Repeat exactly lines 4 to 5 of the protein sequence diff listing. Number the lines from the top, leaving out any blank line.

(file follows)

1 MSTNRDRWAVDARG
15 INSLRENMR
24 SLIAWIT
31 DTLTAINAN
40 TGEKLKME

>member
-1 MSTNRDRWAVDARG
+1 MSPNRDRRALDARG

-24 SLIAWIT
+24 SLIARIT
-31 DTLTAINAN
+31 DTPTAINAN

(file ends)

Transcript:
31 DTLTAINAN
40 TGEKLKME